The flux of cosmic ray particles as a function of their energy. The flux for the lowest energies (yellow zone) are mainly attributed to solar cosmic rays, intermediate energies (blue) to galactic cosmic rays, and highest energies (purple) to extragalactic cosmic rays.( S. Swordy, The energy spectra and anisotropies of cosmic rays, 2001, Space Science Reviews 99, pp85–94)

CosmicFluxVsEnergyInSpace.jpgTotalCosmicFluxVsEnergyInSpace.png

At sea level, cosmic rays are mostly composed of MeV energy electrons and 100 MeV energy muons. The proton flux is more than 10,000 times smaller than the electron flux.(J. Ziegle, NIM, vol 191, (1981), 419

The more energetic muons are the most penetrating through buildings and are the dominant signal source for nuclear physics labs which tend to be underground or in basements of buildings.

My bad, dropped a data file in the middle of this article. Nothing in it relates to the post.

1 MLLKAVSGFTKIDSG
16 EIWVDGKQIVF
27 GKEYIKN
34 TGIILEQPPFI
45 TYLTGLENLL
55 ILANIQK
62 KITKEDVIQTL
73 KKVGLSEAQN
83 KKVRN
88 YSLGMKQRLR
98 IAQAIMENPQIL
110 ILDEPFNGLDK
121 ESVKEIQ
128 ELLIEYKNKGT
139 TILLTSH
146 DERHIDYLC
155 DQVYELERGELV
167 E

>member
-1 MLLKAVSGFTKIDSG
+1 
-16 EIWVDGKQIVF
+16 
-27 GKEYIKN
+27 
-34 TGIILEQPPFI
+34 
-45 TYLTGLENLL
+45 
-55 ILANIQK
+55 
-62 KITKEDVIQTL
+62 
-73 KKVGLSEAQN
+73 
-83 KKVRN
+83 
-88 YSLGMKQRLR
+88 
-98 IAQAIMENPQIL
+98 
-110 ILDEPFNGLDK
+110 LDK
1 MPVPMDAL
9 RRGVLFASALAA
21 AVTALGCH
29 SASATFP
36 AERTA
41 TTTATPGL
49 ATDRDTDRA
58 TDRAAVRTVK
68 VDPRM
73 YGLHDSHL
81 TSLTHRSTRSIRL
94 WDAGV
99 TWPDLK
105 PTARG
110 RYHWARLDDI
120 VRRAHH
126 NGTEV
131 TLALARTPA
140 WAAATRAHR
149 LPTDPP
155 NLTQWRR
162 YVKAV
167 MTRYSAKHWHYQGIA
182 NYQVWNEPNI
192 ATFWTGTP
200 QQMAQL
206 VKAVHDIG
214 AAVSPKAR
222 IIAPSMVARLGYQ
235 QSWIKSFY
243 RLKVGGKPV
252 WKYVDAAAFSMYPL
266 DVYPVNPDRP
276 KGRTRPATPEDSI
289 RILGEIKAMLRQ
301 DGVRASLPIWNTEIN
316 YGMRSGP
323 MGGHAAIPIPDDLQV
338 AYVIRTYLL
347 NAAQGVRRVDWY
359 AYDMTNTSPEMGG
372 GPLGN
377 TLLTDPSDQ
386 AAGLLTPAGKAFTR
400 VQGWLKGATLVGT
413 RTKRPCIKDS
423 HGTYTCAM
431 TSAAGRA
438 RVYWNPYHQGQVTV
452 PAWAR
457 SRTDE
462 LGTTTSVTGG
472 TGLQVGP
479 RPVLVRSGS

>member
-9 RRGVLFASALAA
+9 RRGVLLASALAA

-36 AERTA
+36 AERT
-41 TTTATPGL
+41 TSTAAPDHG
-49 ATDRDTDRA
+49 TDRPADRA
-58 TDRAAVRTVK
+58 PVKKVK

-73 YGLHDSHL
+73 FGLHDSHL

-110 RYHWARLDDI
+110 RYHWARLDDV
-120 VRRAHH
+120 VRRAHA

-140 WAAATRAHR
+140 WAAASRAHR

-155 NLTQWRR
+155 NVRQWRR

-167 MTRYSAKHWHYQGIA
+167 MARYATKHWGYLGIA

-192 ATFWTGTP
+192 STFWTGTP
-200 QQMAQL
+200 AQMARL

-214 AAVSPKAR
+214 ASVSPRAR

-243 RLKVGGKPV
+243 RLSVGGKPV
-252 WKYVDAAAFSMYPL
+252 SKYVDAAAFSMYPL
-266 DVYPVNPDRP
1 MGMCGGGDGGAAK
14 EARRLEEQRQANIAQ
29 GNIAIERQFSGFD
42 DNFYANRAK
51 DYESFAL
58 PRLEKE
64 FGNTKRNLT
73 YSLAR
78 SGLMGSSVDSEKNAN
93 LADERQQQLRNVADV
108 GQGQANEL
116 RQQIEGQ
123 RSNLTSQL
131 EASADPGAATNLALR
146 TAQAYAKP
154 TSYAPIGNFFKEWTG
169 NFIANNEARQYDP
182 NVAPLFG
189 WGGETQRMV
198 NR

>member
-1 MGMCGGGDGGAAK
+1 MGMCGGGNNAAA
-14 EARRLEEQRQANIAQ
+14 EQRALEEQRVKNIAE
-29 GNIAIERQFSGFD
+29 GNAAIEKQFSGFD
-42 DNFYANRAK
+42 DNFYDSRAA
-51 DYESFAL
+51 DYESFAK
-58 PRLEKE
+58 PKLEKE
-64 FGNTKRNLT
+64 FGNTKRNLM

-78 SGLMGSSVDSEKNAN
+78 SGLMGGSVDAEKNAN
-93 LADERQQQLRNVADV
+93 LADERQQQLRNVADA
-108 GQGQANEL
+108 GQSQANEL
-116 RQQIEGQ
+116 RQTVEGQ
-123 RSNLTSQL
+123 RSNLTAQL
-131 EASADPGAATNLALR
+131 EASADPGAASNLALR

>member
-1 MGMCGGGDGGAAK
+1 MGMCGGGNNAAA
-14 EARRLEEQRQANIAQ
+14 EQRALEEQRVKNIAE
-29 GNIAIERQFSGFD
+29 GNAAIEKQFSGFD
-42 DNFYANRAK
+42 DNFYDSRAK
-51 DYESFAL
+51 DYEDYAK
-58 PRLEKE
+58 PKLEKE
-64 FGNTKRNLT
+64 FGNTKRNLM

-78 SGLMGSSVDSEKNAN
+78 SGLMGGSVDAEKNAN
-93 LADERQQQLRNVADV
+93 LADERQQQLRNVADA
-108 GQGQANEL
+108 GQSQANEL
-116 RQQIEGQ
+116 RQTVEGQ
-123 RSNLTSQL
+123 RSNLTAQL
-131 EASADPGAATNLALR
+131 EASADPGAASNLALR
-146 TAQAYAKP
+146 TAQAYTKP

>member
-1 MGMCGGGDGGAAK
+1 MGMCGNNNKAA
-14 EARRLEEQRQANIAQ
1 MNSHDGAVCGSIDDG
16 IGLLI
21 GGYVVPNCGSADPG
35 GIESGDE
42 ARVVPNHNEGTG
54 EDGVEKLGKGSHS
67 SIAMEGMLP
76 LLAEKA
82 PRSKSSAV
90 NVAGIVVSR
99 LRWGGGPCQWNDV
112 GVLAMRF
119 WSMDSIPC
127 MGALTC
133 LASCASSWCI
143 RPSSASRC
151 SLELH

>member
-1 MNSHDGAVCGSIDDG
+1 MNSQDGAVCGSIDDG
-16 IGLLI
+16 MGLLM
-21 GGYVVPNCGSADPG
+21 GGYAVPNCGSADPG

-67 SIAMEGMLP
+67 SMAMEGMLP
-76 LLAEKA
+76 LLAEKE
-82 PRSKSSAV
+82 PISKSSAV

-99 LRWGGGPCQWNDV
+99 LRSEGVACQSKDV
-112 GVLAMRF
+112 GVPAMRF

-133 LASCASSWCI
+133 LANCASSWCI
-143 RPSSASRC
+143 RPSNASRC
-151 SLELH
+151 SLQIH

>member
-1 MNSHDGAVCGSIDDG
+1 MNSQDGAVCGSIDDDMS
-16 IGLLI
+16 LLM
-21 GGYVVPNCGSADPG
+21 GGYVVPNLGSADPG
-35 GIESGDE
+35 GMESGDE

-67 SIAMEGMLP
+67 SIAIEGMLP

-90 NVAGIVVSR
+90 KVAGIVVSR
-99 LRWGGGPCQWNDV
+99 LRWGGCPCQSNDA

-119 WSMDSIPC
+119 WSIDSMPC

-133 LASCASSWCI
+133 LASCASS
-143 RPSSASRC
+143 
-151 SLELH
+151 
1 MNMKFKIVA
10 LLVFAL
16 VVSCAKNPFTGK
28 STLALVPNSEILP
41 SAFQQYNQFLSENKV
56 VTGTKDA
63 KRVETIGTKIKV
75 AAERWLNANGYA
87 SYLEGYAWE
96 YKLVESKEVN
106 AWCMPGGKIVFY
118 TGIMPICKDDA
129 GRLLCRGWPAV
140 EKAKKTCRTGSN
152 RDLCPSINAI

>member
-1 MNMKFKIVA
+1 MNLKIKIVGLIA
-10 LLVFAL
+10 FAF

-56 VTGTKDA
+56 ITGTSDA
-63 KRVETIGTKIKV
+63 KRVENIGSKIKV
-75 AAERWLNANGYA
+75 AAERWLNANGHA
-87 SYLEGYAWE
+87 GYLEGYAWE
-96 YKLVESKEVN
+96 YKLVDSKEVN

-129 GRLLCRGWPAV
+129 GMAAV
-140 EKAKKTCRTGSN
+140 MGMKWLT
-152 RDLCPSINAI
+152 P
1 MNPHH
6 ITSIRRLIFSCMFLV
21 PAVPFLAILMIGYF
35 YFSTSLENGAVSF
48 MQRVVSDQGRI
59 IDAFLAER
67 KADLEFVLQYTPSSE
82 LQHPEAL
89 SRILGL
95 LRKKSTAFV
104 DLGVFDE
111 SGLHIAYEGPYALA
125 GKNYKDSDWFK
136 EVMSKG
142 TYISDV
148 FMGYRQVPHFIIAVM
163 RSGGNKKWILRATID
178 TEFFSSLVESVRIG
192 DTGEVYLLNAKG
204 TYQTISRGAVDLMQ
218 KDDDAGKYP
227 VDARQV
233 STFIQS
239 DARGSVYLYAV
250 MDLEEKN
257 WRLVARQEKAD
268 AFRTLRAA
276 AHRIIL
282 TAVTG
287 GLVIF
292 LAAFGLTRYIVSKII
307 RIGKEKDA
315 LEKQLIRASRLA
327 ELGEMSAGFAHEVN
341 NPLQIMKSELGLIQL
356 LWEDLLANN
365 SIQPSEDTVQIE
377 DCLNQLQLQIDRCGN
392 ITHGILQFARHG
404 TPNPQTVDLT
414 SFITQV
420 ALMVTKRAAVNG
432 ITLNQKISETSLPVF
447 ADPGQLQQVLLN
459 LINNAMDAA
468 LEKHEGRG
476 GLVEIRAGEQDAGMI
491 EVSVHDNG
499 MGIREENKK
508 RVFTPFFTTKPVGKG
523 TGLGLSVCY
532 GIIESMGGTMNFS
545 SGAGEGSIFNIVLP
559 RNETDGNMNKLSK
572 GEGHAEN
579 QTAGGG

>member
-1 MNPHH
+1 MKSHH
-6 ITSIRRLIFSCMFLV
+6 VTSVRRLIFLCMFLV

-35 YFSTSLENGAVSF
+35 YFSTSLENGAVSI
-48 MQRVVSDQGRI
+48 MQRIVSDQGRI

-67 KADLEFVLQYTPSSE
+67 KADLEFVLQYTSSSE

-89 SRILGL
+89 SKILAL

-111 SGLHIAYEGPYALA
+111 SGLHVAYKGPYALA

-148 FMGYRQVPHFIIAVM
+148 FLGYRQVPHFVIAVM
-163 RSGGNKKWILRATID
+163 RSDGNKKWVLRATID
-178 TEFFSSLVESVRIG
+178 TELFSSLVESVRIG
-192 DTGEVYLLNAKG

MuonCosmicIntensity-vs-EnergySeaLevel.jpg

The above curve suggests that the total muon rate (flux), for muons having an energy of 1 GeV or more, would be at least[math] 8 \times 10^{-3} \frac{muons}{cm^2 \cdot sr \cdot s}.[/math]

How are Cosmic Rays created

It is currently believed that Galactic cosmic rays are the result of supernova explosions which happen about once every 50 years in our galaxy. Galactic cosmic rays spend about 10 million years roaming the galaxy due to the magnetic fields of stellar objects before they leave the galaxy into intergalactic space becoming extragalactic cosmic rays for planets outside our galaxy.

How do we detect cosmic rays

scintillators